Bad odor causes biguproar inU area

Michael Weinbeck

People who live and work in the Prospect Park area, which borders the East Bank campus on its east side, are raising a stink over an odor that has plagued the neighborhood since the beginning of summer.
The offensive smell has caused hundreds of complaints to Minneapolis city offices, putting city administrators and some local businesses on the hot seat. But Minneapolis officials aren’t reaching a consensus on what’s causing the smell.
“It’s a sour vinegary smell,” said Monique Frye, an attendant at Luxton Park. The smell “hasn’t affected me healthwise, but it’s kind of annoying,” she said.
Some residents are concerned the odors are toxic. According to a report prepared by McGinley Associates, an environmental consultant, a potentially toxic gas called hydrogen sulfide was detected in the air in excess of Minnesota air quality standards.
“It’s really bad in the afternoon,” said Shante Mayweather, a Prospect Park resident, who said the smell was so annoying that she had trouble breathing.
Dan Passe, manager of the post office located at the corner of St. Mary’s and University avenues, said one postal worker has had to leave work early several times because she was nauseated by the odor.
The cause of the smell has been linked to two different sources: Northern Star Co., a potato processing plant, and SKB Environmental, which has several large compost piles on its property. Both SKB and Northern Star are located in the industrial area that borders Prospect Park to the north.
Karen Nordby, an environmental inspector for the city of Minneapolis, said the primary source of the odor was SKB’s compost piles. Nordby is working with both companies to alleviate the problem.
Ninety percent of the compost at SKB comes from the city of Minneapolis. SKB has been moving its largest compost pile for the past several days. The largest pile was scheduled to be completely moved to SKB’s Rosemount facility by today.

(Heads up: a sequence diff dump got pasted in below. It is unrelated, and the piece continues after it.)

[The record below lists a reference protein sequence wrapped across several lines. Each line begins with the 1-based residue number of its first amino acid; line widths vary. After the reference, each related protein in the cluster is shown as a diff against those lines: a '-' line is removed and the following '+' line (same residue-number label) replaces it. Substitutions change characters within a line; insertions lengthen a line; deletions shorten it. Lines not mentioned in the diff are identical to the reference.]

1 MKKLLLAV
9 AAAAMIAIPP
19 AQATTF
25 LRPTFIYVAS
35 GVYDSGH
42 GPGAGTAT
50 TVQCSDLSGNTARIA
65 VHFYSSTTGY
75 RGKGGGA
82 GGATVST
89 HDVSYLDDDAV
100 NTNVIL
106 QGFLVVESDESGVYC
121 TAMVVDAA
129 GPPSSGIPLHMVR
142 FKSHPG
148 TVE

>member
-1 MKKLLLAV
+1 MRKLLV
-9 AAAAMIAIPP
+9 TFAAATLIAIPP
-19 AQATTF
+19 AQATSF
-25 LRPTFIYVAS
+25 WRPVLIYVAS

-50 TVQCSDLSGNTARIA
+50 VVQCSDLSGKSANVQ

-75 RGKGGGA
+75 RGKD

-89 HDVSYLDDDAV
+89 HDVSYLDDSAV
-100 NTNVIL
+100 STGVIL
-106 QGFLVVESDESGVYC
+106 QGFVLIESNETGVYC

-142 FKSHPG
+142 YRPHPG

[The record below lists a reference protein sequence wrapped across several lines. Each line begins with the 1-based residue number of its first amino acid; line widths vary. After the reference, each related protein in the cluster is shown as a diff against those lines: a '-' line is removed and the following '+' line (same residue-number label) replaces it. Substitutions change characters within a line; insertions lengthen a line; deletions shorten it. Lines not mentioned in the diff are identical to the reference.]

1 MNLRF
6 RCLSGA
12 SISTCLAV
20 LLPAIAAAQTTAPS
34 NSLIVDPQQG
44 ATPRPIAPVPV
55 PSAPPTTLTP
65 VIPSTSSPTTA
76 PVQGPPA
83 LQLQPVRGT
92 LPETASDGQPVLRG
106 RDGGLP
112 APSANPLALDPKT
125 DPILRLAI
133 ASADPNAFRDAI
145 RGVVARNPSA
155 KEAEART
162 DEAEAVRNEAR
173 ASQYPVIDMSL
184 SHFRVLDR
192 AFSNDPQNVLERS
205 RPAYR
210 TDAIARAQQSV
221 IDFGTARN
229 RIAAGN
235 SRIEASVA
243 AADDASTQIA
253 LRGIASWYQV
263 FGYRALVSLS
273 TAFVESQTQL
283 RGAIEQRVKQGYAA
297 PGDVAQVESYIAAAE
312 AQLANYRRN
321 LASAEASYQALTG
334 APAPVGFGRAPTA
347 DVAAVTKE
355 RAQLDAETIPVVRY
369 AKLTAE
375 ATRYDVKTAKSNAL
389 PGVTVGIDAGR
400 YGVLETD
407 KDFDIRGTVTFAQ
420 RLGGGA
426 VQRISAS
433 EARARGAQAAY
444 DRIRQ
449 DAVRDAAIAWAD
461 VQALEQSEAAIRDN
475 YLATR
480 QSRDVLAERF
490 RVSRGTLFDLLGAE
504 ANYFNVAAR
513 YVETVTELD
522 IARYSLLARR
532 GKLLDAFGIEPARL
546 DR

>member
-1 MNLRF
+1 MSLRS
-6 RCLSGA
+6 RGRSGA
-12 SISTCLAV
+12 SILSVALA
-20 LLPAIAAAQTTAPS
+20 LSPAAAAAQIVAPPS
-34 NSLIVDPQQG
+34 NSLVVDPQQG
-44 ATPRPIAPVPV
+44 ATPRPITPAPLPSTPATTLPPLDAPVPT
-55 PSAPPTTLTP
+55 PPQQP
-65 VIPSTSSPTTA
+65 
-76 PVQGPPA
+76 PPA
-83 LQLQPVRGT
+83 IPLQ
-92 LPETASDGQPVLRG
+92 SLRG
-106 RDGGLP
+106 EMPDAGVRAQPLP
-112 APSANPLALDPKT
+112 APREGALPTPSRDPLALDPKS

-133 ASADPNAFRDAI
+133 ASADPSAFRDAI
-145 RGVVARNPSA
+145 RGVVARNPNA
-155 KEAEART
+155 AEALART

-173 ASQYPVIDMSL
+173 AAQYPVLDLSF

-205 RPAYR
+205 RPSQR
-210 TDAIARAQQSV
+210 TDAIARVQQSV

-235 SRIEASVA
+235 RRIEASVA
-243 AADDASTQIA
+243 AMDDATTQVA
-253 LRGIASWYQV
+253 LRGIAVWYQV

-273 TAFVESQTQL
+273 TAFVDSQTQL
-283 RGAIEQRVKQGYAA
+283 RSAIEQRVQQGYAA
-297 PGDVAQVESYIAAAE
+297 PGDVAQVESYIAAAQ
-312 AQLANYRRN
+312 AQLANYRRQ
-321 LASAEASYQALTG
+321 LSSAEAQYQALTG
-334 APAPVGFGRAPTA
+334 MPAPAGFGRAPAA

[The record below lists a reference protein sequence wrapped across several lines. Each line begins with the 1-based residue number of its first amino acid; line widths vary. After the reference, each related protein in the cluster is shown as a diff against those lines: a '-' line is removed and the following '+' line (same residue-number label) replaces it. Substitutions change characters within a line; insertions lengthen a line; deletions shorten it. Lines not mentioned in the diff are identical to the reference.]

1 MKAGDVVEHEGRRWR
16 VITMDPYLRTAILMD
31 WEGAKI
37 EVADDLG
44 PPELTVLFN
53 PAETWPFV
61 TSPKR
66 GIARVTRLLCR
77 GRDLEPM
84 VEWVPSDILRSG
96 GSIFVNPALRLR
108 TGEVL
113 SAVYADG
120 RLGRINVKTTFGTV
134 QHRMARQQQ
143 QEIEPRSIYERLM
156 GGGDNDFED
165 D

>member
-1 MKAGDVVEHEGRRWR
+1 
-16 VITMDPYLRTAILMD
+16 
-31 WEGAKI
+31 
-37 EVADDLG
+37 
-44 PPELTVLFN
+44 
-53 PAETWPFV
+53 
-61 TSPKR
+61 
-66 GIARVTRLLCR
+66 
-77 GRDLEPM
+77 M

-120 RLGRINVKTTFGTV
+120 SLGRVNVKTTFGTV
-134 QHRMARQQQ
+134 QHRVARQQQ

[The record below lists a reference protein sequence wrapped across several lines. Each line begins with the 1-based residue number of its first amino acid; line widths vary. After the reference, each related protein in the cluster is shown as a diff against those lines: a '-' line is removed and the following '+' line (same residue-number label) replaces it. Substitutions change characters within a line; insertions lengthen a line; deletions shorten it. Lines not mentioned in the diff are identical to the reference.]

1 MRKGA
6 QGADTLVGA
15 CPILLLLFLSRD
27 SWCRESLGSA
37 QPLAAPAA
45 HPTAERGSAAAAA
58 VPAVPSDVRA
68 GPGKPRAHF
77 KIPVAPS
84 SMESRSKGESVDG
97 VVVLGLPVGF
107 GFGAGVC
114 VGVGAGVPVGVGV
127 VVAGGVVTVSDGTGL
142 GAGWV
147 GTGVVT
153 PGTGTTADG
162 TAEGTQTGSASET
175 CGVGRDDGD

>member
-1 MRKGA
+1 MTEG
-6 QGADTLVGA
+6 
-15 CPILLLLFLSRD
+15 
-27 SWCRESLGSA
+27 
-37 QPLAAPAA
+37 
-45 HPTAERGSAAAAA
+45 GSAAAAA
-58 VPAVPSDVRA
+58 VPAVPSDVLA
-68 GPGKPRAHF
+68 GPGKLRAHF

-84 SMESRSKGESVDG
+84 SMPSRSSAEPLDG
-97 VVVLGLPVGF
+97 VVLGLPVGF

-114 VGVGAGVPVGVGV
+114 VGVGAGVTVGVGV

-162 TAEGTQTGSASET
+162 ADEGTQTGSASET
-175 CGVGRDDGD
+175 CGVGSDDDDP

Susan Young, director of Solid Waste and Recycling for Minneapolis Public Works, the city department that contracts with SKB, doesn’t think the compost is the primary source of the odor. But her department is working closely with the company to get rid of the piles.
“If the residents are unhappy, then I’m unhappy,” said Young. “I want to take care of my piece of the problem.”
Northern Star has placed caps on several storage tanks that are thought to be potential odor sources. The modifications cost tens of thousands of dollars, said Mark Witmier, a company spokesman. Northern Star is interested in being “good citizens and neighbors” and is being “as cautious as we can be,” said Witmier, but Northern Star claims it is not a source of the odor.
Chuck McJilton, a consultant with Delta Environmental, a firm hired by the city of Minneapolis to find the cause of the odor, said the reported cases of nausea are primarily “psychological responses and not physiological responses,” and that there aren’t enough toxins in the air to make a person sick.
A final report of Delta Environmental’s findings will not be ready for several weeks.
The Minneapolis City Council will decide this week whether it will continue to ship the City’s compost to SKB’s Prospect Park site or if it will find an alternate location. All of the SKB compost piles will be moved out to the company’s Rosemount facility by September 1st.
Nordby is convinced current efforts will relieve the problem. “I think they’ll be successful,” she said.